Debt consolidation rarely solves the problem.
Video Transcribed: Edward Kelley back with 1-888-debtline, answering your bankruptcy questions. We are doing the series, “Top Five Questions I get As A Bankruptcy Attorney,”. Number four, “What about debt consolidation? Shouldn’t I do that instead of a bankruptcy?
Well, as with anything, it depends to some extent, but generally my experience and this is coming straight from you, my clients, is that debt consolidation rarely solved the problem. Now, if you’re not familiar with what that is, there are a lot of companies that will set you up on an auto pay, take a certain amount of money out of your bank account every month, put it in their own bank account and with that, they are supposed to negotiate with your creditors for a reduced settlement. Their pitch is generally, “Well, you’re going to take care of these debts and pay everything that you can toward them and you won’t have a bankruptcy on your record.” So let me say a couple things about that.
One, again, my experience is that it generally doesn’t work. I’d say probably 25% of my clients have tried to do this and found that the companies were not able to negotiate a settlement that they could afford. In several cases, more than several, many cases, they were almost completely unable to stop the auto-draft from the debt consolidation companies. Again, I’m not talking about any specific company or trying to slander anybody.
There are a few that are at least honest, if not always effective, but I have had personal experience or several horror stories from my clients where even upon filing of the bankruptcy and notice these places were still pulling out hundreds of dollars a month. It’s been my experience that a bank, if you have an auto-draft, a bank, you’ll have to do a stop payment every month.
There is no, “Hey, I want you to stop paying this person or stop that auto-draft.” The bank generally can’t do that. If you’re getting $200 a month taken out, you’ll have to do a stop payment on the amount, $200 every month. So it becomes a question of getting them to stop doing it. It’s kind of like the classic gym membership that can be really tough to do. In addition to that problem, I haven’t personally seen a lot of cases where they actually are able to settle and take care of all of a person’s debt.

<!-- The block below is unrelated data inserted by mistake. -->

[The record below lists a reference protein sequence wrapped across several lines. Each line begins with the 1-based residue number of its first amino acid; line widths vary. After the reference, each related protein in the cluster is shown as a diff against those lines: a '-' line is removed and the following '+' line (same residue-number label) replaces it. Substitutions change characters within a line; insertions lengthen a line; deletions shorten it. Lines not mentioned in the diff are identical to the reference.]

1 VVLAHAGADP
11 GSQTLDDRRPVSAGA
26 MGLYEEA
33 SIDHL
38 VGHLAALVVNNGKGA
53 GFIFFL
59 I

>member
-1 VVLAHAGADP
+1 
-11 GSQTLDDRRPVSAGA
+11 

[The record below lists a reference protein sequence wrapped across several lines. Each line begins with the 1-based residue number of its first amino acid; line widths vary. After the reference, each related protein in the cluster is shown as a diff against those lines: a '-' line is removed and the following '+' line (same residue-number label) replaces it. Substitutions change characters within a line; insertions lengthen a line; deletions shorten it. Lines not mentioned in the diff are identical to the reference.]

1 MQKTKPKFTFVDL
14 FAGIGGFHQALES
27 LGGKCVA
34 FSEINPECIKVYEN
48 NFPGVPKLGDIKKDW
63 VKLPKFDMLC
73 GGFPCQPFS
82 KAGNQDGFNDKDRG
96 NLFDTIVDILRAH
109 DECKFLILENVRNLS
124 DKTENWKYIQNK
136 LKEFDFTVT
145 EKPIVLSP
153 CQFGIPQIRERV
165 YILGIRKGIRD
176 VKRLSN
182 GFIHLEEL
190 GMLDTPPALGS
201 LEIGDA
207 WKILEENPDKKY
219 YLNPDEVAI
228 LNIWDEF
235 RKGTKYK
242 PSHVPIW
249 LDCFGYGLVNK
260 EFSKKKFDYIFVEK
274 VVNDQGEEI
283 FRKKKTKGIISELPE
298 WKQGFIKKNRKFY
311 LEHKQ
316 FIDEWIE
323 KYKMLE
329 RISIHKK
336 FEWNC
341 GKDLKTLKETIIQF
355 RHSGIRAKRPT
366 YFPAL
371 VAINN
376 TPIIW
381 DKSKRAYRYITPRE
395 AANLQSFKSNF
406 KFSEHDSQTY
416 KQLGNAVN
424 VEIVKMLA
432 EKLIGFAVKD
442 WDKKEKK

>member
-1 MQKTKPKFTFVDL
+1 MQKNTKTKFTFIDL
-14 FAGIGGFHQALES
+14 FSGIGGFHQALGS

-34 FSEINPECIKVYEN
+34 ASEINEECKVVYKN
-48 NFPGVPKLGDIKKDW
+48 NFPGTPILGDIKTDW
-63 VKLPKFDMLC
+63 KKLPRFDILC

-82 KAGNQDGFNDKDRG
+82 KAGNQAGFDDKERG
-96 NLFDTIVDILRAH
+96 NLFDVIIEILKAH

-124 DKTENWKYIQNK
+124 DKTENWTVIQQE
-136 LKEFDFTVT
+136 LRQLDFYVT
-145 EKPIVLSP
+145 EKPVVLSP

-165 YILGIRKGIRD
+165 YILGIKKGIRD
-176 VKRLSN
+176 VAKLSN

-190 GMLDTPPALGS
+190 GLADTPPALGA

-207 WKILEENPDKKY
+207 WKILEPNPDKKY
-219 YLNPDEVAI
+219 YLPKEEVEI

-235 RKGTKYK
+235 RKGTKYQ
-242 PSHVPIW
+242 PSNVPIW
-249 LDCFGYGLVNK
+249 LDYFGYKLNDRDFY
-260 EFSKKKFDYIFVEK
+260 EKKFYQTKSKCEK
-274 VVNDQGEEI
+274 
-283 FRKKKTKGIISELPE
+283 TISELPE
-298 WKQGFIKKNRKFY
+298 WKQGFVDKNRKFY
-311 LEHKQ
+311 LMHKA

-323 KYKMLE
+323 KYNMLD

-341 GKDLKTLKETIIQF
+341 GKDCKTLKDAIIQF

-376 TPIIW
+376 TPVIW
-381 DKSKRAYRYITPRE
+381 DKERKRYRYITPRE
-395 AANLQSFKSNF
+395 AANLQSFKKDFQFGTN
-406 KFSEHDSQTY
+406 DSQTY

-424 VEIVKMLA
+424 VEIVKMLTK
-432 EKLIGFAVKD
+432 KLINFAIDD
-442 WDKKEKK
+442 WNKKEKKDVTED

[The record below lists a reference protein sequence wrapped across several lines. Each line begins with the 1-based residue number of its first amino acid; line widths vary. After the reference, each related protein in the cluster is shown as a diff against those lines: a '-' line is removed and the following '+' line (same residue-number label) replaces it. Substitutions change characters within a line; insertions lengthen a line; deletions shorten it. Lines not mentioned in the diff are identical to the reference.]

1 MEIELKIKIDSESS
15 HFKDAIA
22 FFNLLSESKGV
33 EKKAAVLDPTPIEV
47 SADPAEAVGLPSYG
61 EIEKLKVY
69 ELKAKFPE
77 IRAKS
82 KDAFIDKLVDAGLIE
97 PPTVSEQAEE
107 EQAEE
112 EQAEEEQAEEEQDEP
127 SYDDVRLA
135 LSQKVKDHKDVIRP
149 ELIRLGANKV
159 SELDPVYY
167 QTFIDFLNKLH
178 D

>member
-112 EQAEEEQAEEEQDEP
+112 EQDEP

They don’t have a tremendous amount of leverage, certainly not what a bankruptcy attorney has. If I try to settle a debt for somebody, if I can legitimately say, “Hey, take this or we’re going to do a bankruptcy,” there is the absolute possibility they will get nothing if they don’t the deal.
When you negotiate from that standpoint, that’s a lot different than saying, “Hey, just please take less than what you’re owed.” That’s a pretty hard sell for anybody. I’m not saying it never happens. I think these companies often will take maybe 10% to 20% off of the debt, but if it’s substantial debt, that still leaves most people with an amount owed that is not manageable. Bankruptcy, it’s unsecured, it’s gone. I charge $1850. At this point today generally start to finish for chapter seven and you’re done. You’re going to get rid of every debt that you can get rid of and the debts that you can’t, you’re going to have room to pay them. That’s some problems with debt consolidation.
For some people, they find bankruptcy absolutely morally repugnant and shameful, and their mind’s not going to be changed. That may be the way for them to go. But definitely be aware and be careful if you’re thinking about debt consolidation and consider a bankruptcy. In another video, I’ve talked about the impact on your credit of a bankruptcy, which surprisingly can often raise it depending on how overextended you are, which most people are in a bankruptcy. Another myth that debt consolidation will harm my credit less, that is certainly not always the case or I would say not even often the case. I can be reached (888) Debt-Line or email at firstname.lastname@example.org